That generation is gone.

Obama's win demonstrates that the United States has again descended to the beggar mentality of FDR's America. But this beggar mentality has something new. This beggar mentality combines with the morality of the alley cat and the stray dog, the morality of the animal that eat its own children when hunger gnaws. This is the morality of the rich pagan elite, who gleefully kill each other for a chance at power.

For the entire life of the Church, there have been generations plagued by evil priests and bishops. Many Catholics, not just in this generation, but in many that came before us, have spent a lifetime waiting for bad priests, bad bishops to retire and/or die. Nothing else could be done but wait.

In this political situation, while white Catholics voted against Obama, Hispanic Catholics voted overwhelmingly for him. The populace, both Catholic and non-Catholic, has been beggared in both economics and morality, where the population affirmatively chooses murderous despotism, there is nothing to do but wait. Such a generation will have no children, of course.

The future belongs only to those who do have children, to those who manage to keep their children unstained by the muck of the rabid culture that surrounds them.

The wise man does not get into hand-to-hand combat with a rabid dog. If he lacks a rifle or a bow - and we lack both - then he just stands off in the distance, and waits for the dog's inevitable death. America will not survive this election in any recognizable form. At this point, we can preserve only the ideas she once stood for, preserve them in our children, and wait for the dogs to die.

Wednesday, November 07, 2012 is for sale

Given events, I have decided to put up for sale.
Anyone interested in purchasing that domain, please contact me at

Thank you.

Thursday, November 01, 2012


Wearing my various hats, in addition to running Bridegroom Press and Best Catholic Posters, I am an adjunct professor in math, history and religion. As a result, I am able to do interdisciplinary studies without leaving my chair. And in the course of looking at the ways people approach these various disciplines, I am struck by a thought.

If mastering the material in a class means that you either know the answers to a question or you know where to go to get the answers necessary, then students who can demonstrate these two abilities have mastered the class material.

So, what counts as mastery of the material?

Consider the world of the math instructor, for instance. For years now, lower form arithmetic has been taught with calculators, to such an extent that you can now ask college students what 9 * 7 is, and they won't know the answer if they don't have their smart phone calculators with them. As any college math teacher can tell you, I am not making this up. Every semester, I see college students count on their fingers when asked to multiply two single-digit numbers. Even simple addition and subtraction stumps many of them.

Now, these same students can and do pass their math classes. It is not at all difficult for them to do so, given that "best practices" (this is the phrase used) now virtually require math teachers to allow calculators in the math classroom. So, when these same students pass the math course, what does that mean?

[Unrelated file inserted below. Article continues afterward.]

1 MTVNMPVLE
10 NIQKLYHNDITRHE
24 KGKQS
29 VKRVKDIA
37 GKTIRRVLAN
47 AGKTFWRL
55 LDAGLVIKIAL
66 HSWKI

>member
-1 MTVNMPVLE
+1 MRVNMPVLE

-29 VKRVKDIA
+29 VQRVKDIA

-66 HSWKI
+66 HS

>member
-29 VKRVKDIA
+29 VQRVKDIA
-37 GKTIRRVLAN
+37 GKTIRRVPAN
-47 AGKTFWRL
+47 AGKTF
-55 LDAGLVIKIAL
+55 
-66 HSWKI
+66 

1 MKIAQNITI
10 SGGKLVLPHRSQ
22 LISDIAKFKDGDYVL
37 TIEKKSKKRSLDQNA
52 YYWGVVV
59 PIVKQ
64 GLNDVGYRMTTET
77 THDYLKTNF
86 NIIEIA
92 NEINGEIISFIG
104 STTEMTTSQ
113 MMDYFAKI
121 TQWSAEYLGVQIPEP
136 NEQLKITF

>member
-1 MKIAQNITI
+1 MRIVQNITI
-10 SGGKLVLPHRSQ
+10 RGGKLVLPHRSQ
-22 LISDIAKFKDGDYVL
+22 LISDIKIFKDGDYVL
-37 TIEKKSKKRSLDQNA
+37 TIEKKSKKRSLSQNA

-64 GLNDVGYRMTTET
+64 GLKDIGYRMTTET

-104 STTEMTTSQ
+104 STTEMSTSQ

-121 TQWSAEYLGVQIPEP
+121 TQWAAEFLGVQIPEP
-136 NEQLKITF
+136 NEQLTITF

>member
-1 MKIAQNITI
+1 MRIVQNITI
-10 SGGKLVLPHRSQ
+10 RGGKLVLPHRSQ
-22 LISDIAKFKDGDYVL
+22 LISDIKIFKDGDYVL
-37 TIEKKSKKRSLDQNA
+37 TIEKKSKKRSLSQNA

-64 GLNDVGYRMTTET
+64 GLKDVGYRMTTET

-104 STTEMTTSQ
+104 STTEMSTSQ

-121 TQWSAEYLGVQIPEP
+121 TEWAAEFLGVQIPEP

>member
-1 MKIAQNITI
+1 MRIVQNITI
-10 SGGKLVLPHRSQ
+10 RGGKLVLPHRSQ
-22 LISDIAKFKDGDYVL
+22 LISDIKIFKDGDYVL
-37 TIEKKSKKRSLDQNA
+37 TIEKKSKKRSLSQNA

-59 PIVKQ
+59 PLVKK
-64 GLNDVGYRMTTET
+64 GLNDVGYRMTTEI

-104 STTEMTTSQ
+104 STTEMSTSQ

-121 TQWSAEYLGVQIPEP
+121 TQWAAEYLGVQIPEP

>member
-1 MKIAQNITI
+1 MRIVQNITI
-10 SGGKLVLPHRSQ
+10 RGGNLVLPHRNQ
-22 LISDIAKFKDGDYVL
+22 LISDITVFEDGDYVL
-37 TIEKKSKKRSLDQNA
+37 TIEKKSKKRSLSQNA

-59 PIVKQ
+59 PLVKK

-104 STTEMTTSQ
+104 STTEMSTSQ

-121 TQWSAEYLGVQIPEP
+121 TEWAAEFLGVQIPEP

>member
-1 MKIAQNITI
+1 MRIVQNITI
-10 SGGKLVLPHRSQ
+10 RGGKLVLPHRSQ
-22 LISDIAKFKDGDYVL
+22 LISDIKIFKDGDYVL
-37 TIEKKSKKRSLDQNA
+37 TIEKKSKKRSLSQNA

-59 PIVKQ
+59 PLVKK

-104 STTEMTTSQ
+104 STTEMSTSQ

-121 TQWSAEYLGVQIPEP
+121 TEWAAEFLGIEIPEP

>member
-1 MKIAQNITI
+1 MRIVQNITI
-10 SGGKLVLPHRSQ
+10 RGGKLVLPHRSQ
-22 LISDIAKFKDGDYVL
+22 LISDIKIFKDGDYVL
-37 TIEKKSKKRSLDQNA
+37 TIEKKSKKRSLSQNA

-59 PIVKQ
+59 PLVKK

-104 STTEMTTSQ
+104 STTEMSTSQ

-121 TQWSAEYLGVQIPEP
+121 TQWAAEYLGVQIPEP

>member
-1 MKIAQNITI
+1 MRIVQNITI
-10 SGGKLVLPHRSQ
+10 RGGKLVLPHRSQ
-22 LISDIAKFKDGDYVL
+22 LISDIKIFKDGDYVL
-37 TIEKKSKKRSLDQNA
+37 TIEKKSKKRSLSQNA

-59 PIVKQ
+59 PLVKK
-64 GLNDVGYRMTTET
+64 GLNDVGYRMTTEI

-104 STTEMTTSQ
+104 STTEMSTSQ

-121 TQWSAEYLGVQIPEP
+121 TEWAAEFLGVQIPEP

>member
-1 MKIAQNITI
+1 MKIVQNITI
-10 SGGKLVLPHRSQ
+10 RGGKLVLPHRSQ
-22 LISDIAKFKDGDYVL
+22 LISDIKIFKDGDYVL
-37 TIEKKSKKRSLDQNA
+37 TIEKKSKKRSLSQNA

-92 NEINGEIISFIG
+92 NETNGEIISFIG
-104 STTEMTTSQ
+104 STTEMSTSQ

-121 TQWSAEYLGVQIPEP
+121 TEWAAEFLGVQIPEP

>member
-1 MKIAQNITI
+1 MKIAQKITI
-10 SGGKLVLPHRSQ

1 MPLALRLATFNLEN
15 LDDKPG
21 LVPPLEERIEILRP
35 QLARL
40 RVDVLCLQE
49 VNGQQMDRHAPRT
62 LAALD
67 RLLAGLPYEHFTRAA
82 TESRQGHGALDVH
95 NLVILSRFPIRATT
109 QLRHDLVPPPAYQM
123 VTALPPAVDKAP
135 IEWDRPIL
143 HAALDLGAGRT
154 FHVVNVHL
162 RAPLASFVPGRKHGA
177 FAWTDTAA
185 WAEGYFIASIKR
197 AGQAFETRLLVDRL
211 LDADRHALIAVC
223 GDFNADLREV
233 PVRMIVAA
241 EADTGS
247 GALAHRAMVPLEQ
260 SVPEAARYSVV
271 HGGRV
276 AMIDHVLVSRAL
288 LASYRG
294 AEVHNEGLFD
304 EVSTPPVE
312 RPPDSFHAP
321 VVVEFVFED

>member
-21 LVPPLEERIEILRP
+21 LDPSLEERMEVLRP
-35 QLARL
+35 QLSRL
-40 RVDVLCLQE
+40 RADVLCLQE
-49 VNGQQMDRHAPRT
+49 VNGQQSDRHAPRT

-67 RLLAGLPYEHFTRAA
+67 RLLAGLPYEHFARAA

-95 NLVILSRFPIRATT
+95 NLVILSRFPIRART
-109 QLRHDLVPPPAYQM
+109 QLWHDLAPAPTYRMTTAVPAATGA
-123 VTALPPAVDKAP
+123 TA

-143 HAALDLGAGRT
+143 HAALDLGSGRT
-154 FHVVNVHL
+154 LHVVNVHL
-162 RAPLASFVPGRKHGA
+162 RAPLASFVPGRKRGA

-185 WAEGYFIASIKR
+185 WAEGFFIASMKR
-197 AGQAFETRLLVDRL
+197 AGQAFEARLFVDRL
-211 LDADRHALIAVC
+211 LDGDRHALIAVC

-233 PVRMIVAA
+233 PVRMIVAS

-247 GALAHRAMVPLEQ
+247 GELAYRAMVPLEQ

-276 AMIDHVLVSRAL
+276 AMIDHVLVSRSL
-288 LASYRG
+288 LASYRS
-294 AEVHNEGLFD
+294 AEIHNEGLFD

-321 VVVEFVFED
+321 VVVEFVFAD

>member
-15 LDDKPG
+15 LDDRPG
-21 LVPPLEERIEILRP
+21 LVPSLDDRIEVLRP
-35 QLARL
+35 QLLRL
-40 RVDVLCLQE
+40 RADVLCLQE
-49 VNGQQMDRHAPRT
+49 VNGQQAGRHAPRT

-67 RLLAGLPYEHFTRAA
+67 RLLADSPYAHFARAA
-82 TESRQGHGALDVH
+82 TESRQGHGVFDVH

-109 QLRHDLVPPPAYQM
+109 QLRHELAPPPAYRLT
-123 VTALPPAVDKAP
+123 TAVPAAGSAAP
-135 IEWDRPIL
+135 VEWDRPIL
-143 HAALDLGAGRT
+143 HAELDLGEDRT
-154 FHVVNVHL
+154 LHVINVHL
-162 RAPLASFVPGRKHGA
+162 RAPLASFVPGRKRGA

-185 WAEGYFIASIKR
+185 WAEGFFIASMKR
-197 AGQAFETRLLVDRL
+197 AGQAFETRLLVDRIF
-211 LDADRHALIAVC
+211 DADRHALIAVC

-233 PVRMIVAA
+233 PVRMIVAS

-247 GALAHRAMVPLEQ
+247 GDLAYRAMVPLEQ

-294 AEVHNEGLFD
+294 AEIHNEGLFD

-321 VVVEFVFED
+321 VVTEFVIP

Is the innate knowledge of multiplication tables central to math or is it extraneous, rendered as unnecessary as knowledge of how to use a slide rule? Or are we "dumbing down" the math curriculum in order to accommodate people who have been ripped off by a degenerate educational system?

If you argue that it is virtually impossible not to have a calculator at your side now, then you would say they passed the math class on their own.


If that's the case, then what counts as knowledge mastery if the ubiquitous internet puts the information for your humanities course at your fingertips without a trip to the library? Is the e-book now the same as the calculator - an acceptable tool on tests? If not, why not? For example, if MS Word or the Internet will happily format your footnotes and bibliography for you, of what use is it to grade someone's ability to adhere to MLA or APA footnote style? Am I grading the student's grammar abilities, or am I actually grading the grammar abilities of the programmer who devised the word processing software the student used?

Why can't the humanities student access digital resources while taking a test? Math students do. If we insist that group work is important, and we're grading them on group work during the course, then why can't they e-mail or text each other for answers during the final exam? What if there's a chip implant to the body that allows instant Internet information recall or instant student intercommunication? Do you really think this won't happen in the near future?

And when it does, then what does it mean to say that we "know" something?

Humanities instructors around me complain about "cheating" on humanities tests, when the students are really just doing what they have been taught is perfectly acceptable on math tests.

Plato used to complain about books because he felt they were crutches that would ennervate future generations. Men who did not learn to develop and rely on their memories would be weaker for it. I'm not sure he was wrong, but when "memory" has been electronically redefined and expanded, I'm also no longer sure I know what I mean when I quote him.